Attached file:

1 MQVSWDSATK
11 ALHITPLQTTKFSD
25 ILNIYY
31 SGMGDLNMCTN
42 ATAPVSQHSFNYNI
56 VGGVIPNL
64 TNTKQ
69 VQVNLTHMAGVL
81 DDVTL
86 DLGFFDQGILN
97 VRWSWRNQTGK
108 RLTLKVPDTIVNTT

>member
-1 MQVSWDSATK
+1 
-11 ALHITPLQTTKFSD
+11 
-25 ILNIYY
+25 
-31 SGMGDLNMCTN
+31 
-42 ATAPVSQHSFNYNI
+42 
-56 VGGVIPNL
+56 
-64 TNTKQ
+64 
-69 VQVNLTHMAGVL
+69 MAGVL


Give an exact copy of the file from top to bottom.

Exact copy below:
1 MQVSWDSATK
11 ALHITPLQTTKFSD
25 ILNIYY
31 SGMGDLNMCTN
42 ATAPVSQHSFNYNI
56 VGGVIPNL
64 TNTKQ
69 VQVNLTHMAGVL
81 DDVTL
86 DLGFFDQGILN
97 VRWSWRNQTGK
108 RLTLKVPDTIVNTT

>member
-1 MQVSWDSATK
+1 
-11 ALHITPLQTTKFSD
+11 
-25 ILNIYY
+25 
-31 SGMGDLNMCTN
+31 
-42 ATAPVSQHSFNYNI
+42 
-56 VGGVIPNL
+56 
-64 TNTKQ
+64 
-69 VQVNLTHMAGVL
+69 MAGVL